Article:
Fact: Any decision that requires self-control drains your energy.
Not buying ice cream I just saw in the deli = -1 energy
Writing this post instead of cruising facebook = -2 energy
Going to the gym instead of drinks = -3 energy | +5 energy tomorrow
Regardless of the choice I make, so long as I’m struggling with temptation, I’m exerting energy.
As our energy diminishes, so does our willpower because it requires energy to exercise self-control. Think it’s coincidental that people eat sweets, skip the gym, or overindulge in alcohol at night vs. the morning? It’s partially because a day of decision making causes the tides to fall in our energy reservoir. And when we lack energy, we opt for the path of least …
This post originally appeared on LessDoing, a project of Ari Meisel, an entrepreneur and productivity geek who decided to share his knowledge of and experiments in efficiency. Ari is an Achievement Architect, helping individuals become more effective at everything.
At SinglePlatform we do pushups on the hour every hour. I love this practice and the benefits extend beyond just making us barrel-chested.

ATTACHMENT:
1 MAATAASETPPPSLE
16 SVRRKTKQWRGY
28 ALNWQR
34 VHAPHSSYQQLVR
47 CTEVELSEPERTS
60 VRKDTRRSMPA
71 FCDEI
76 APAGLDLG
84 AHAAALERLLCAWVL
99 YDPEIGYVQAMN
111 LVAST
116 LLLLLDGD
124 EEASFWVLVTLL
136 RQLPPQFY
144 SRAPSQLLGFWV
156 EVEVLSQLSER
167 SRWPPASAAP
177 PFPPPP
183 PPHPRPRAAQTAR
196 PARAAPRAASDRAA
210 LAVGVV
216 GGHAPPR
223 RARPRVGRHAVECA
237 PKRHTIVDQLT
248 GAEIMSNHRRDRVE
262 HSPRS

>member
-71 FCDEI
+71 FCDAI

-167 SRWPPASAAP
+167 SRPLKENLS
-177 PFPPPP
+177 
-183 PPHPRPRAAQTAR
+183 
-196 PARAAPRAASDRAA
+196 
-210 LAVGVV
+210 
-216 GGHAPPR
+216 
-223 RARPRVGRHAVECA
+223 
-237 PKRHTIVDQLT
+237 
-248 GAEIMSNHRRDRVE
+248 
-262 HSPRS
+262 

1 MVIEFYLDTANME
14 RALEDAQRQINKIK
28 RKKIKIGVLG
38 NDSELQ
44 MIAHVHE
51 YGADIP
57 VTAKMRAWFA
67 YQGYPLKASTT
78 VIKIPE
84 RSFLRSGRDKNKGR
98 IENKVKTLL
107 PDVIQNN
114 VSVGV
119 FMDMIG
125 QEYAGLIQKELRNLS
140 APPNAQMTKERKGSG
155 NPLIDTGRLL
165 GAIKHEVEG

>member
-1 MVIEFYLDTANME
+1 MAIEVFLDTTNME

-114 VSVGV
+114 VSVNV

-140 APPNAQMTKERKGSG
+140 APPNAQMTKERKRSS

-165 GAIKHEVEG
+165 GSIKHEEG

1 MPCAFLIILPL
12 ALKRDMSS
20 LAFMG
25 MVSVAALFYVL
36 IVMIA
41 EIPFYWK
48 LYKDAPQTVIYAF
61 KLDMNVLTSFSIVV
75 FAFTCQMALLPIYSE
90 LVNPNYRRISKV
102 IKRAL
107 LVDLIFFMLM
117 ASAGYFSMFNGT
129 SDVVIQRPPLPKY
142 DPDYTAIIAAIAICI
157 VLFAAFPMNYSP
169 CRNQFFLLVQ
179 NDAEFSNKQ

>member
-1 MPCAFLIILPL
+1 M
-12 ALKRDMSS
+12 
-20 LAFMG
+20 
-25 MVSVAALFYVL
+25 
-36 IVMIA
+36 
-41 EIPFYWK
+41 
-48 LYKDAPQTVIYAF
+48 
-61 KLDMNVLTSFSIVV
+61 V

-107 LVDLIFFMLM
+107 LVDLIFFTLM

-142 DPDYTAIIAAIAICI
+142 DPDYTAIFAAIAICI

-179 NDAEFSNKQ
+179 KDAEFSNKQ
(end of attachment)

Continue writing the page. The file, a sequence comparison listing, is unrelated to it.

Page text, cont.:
The trigger for my pushups each hour is an alarm clock I’ve installed on my desktop. When the clock strikes 12, a window pops up notifying me its time to drop and give me 20 (actually 34 this week!)
Though practically simple, the pushup alarm clock exemplifies a broader approach …
I talk to a lot of people who have “nights and weekends” projects. Sometimes these are things they’re working on for fun. Other times these are products that people think they’d like to form a company around some day. People in the latter camp often say they’d leave their day job if their nights and weekends project was further along. But they can’t leave the day job they’re not too content with until they reached a certain milestone.
If I found myself in this situation, I’d have a mornings and weekends project. Here’s why:
I don’t know about anyone else but I’m wiped after my foots been on the gas for an …
For a long time I was told I need to get 7-8 hours of sleep without a compelling explanation why. “You need to be well rested” doesn’t exactly make me want to drop whatever I’m doing to uphold some seemingly arbitrary mandate.
Lately I’ve noticed a correlation that does make me strive for 7-8 hours: rest facilitates discipline. When I’m well rested, my willpower to maintain discipline is much higher. I’m less likely to cheat on my diet, skip the gym, and undertake new activities instead of finishing difficult ones.
Inadequate rest provokes me to settle for the path of least resistance. This manifests itself through inferior discipline. My hands dip into the cookie jar and eyes linger longer in my …